Near Low Moor in Alleghany County, Virginia — The American South (Mid-Atlantic)
Oakland Presbyterian Church and Cemetery
A Brief History
Organization of the Presbyterian Church is noted as 1834 and construction on the brick church began in 1845. The bricks were made on the nearby Haynes plantation and carried in saddlebags on horseback to this site.
The architecture of the church carries the Scotch-Irish style plain and sturdy.
The church was originally called “the church by the springs” and served all the surrounding communities and denominations. It is the mother church to other churches in the communities of Clifton Forge, Iron Gate, Rich Patch and Low Moor. The church served as a hospital for the sick and wounded during the Civil War and there are twelve Confederate soldiers buried in the graveyard.
Regular services were held at the church with many changes in the number of attendance and denominations, until December 23, 1963.
Low Moor Presbyterian Church is the caretaker of the church and holds a homecoming celebration each year.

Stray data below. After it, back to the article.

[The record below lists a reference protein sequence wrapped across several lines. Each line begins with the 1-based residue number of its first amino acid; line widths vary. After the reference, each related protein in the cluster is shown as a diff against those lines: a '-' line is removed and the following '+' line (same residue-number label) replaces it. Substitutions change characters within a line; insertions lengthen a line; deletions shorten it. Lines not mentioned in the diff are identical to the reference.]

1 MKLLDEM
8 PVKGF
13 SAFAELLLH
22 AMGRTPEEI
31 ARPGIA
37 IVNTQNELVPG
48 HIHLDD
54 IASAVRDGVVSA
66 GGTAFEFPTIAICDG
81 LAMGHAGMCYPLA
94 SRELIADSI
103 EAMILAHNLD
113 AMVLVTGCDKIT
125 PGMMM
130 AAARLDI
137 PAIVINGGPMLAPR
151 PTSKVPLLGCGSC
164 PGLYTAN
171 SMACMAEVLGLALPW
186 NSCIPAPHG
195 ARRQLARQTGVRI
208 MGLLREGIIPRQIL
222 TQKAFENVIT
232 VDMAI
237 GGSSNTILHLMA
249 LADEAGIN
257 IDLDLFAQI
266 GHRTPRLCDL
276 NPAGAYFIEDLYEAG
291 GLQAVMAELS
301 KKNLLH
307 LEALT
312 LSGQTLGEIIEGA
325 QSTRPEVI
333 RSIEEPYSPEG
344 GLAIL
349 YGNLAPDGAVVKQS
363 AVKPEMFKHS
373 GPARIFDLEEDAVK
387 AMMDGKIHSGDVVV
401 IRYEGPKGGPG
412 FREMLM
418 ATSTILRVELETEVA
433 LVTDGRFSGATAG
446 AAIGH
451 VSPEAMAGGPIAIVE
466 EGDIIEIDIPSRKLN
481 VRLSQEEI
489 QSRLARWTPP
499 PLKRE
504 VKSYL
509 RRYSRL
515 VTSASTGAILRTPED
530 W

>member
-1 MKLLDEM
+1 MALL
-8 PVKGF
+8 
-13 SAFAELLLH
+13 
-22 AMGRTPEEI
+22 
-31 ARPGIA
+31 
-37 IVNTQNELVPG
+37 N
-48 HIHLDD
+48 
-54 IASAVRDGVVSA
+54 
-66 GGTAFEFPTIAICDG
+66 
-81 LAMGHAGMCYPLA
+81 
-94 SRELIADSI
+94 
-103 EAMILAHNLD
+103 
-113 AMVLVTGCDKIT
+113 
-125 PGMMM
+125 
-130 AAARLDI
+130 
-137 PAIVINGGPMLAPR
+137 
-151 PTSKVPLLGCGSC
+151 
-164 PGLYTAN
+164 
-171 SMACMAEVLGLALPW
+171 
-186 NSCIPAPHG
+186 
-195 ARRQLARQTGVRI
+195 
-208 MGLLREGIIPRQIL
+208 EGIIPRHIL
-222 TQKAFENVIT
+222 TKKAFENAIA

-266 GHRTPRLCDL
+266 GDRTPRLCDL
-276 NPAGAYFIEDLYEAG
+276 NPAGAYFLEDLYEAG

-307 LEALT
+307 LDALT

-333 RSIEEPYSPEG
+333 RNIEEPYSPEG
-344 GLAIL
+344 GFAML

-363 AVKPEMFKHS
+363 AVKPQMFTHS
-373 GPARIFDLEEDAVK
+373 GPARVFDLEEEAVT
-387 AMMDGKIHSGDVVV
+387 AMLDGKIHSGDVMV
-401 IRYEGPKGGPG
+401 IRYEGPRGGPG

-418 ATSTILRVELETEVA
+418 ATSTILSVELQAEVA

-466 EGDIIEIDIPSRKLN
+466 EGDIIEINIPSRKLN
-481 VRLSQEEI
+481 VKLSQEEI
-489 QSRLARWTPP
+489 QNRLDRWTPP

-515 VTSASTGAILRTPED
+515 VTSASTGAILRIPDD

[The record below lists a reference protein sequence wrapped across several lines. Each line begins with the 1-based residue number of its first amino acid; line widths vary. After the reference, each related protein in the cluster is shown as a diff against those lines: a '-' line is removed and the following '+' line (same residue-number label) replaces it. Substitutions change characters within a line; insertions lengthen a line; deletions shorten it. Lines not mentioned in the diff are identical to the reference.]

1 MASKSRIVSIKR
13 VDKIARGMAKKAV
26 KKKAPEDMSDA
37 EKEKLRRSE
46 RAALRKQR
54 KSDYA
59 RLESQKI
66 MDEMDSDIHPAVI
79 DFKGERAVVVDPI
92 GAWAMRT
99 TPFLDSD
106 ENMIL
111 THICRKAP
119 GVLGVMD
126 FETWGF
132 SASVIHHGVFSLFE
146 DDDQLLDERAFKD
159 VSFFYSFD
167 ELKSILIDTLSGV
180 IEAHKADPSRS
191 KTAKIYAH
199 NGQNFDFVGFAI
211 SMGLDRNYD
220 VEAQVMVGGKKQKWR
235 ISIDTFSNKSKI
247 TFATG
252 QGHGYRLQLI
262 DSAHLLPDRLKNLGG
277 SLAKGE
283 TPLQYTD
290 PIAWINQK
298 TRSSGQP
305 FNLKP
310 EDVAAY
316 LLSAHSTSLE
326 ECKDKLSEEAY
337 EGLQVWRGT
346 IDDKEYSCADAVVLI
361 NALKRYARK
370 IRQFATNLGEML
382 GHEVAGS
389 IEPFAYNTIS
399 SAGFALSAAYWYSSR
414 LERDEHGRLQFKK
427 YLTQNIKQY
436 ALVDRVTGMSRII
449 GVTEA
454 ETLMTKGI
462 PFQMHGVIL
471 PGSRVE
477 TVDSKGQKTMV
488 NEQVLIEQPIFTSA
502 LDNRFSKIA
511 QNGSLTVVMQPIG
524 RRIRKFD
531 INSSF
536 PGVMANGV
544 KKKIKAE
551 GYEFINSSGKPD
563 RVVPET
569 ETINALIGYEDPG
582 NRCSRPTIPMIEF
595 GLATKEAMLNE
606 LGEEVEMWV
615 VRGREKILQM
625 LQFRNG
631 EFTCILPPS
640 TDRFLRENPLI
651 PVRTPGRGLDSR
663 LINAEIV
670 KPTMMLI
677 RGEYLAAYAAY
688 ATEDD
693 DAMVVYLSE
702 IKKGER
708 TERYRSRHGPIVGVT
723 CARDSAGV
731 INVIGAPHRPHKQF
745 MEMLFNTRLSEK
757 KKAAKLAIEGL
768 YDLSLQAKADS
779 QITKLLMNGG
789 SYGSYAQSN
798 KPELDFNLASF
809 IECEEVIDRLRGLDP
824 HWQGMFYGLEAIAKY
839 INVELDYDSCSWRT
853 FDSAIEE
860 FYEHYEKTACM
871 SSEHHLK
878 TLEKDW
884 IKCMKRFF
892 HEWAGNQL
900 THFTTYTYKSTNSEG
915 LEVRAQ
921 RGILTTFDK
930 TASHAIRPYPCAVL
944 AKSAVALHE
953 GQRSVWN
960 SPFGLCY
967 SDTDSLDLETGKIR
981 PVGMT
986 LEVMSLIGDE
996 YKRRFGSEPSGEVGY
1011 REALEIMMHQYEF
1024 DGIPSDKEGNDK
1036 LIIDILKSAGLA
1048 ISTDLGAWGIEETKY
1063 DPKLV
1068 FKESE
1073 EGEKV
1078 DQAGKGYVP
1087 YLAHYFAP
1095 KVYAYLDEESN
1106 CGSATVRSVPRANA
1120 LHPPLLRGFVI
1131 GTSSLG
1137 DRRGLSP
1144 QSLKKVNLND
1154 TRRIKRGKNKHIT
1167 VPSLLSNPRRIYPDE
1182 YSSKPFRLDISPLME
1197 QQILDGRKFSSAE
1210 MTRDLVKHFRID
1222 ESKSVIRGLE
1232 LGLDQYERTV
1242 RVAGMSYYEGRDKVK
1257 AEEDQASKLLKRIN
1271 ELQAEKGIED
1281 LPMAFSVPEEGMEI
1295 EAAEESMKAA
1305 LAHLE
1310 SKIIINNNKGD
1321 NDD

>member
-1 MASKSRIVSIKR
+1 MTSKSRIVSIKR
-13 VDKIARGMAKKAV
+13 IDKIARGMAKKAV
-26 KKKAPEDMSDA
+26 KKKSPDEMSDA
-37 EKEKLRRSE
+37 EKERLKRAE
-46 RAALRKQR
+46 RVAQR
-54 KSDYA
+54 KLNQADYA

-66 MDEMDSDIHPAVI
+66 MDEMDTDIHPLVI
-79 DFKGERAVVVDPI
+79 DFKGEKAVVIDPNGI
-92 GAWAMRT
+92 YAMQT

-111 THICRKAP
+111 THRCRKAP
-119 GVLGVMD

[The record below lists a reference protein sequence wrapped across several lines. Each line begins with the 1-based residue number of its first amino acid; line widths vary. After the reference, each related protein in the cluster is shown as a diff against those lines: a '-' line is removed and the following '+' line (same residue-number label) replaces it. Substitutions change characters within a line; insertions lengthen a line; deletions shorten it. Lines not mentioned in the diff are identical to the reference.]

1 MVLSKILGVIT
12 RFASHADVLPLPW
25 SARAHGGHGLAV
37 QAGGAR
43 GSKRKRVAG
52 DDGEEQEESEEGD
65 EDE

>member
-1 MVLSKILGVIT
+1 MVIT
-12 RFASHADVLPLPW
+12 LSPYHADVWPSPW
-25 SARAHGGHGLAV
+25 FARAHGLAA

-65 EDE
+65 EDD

Location. 37° 48.123′ N, 79° 51.614′ Touch for map. Marker is in this post office area: Clifton Forge VA 24422, United States of America.
Other nearby markers. At least 8 other markers are within 4 miles of this marker, measured as the crow flies. Oakland Presbyterian Church (here, next to this marker); a different marker also named Oakland Presbyterian Church and Cemetery (within shouting distance of this marker); Oakland Grove Presbyterian Church (within shouting distance of this marker); Jackson River Depot (about 300 feet away, measured in a direct line); C&O Railroad Shops (approx. 1.4 miles away); Low Moor Iron Company Coke Ovens (approx. 1.4 miles away); Masonic Theatre (approx. 2.2 miles away); Douthat State Park (approx. 4 miles away). Touch for a list and map of all markers in Low Moor.
Also see . . . Oakland Grove Presbyterian Church (pdf file). National Register of Historic Places (Submitted on August 22, 2011, by Bernard Fisher of Mechanicsville, Virginia.)
Categories. • Cemeteries & Burial Sites • Churches & Religion • War, US Civil •
Credits. This page was last revised on September 5, 2017. This page originally submitted on August 22, 2011, by Bernard Fisher of Mechanicsville, Virginia. This page has been viewed 575 times since then and 5 times this year. Photos: 1, 2, 3. submitted on August 22, 2011, by Bernard Fisher of Mechanicsville, Virginia.